Does it really matter who runs the city to those who don’t live in Denver? CBS4 political specialist Shaun Boyd put that question to a mayor, a governor and former city council member who say this race impacts all of Colorado in some way.
Denver is not just the capitol of Colorado, it’s the epicenter of culture and commerce, or what former Gov. Bill Ritter calls the “anchor tenant of the state.”
“If Denver decides not to play, then the collaboration falls apart because it’s very hard to do things in the metro area if the anchor tenant is not on board,” Ritter said.
That’s why Ritter says the mayor has the power to influence the entire region. And no one understands that better than other mayors.
“The mayor of Denver is, let’s not kid ourselves, the first among equals,” Lakewood Mayor Bob Murphy said.
Murphy is part of the Metro Mayor’s Caucus made up of 40 area mayors, including Denver’s. He says former Mayor John Hickenlooper’s legacy was making regionalism a brand. Its results are both tangible — sports venues, Denver International Airport and FasTracks — and intangible — the mayors made a pact not to poach from each other.
“It doesn’t do any good to grab somebody’s 200 jobs and take them to my community or vice-versa. It’s about bringing in business for all of us,” Murphy said.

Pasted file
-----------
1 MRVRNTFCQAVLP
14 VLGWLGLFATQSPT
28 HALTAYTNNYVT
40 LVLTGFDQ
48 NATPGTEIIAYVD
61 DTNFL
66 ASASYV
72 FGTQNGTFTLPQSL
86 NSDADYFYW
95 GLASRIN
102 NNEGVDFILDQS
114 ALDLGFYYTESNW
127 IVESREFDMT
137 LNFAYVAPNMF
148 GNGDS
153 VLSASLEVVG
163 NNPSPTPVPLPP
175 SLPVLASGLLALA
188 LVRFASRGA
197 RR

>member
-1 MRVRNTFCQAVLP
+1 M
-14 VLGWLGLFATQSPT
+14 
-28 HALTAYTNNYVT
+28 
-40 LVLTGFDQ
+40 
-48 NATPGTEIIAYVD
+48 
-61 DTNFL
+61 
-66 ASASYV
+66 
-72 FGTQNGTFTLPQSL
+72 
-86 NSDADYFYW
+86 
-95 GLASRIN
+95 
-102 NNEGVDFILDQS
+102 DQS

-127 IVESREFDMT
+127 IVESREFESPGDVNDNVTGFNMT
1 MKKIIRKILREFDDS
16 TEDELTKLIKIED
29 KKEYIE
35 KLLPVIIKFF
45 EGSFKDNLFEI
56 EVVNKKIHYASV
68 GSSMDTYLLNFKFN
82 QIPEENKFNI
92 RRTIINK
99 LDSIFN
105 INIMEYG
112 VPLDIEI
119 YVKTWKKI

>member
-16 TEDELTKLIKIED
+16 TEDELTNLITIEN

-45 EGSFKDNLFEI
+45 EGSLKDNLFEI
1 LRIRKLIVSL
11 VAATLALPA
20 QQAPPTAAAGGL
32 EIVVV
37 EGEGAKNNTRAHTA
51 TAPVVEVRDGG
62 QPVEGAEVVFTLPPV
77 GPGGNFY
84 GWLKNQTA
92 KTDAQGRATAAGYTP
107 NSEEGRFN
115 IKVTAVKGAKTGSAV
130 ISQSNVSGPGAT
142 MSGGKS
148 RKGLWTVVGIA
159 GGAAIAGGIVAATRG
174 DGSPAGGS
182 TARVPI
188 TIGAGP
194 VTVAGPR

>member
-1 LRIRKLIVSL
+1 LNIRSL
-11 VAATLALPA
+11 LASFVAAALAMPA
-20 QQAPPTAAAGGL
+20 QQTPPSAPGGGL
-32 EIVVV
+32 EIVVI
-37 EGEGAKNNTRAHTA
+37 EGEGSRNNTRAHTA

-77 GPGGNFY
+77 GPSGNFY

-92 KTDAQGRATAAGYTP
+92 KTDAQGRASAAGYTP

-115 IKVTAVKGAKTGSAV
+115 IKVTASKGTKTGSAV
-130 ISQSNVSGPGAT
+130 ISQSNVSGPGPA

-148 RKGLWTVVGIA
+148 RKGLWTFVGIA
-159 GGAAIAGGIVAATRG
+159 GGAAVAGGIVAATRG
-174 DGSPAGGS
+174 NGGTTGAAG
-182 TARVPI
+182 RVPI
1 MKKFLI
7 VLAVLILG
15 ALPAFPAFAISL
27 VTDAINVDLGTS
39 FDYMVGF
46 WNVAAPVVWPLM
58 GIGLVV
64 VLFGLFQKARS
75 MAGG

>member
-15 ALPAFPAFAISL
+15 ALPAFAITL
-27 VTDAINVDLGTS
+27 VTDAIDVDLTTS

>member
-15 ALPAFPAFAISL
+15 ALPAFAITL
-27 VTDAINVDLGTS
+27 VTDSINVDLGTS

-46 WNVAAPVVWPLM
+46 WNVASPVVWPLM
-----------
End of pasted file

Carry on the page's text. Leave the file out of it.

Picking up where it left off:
That collaboration is more important than ever now as cash-strapped city governments struggle to deliver services. The area already has metro waste water. Former Denver city councilwoman Susan Barnes-Gelt says look now for shared fire, parks and public works.
“As the region continues to grow, I think metro governments will become increasingly important because it’s fiscally rational,” Barnes-Gelt said.
And while the mayor’s race isn’t a Mr. Congeniality contest, Barns-Gelt says personality counts.
“You have to be collaborative, you have to understand partnerships, you have to have a record of being team player,” she said.
Both Michael Hancock and Chris Romer insist they are very much team players, which matters for those who care about FasTracks alone. The Regional Transportation District project is $2 billion short. Denver’s mayor will need to be on board to finish it, as well as attract new jobs, build new venues and create new partnerships.